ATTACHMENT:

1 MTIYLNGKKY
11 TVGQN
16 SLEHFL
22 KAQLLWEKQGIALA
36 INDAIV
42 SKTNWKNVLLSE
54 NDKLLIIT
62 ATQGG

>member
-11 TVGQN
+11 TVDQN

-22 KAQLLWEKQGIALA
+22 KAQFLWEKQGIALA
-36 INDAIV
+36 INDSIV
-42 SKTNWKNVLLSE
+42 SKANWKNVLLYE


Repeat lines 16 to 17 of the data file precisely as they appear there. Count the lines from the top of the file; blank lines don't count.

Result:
-42 SKTNWKNVLLSE
+42 SKANWKNVLLYE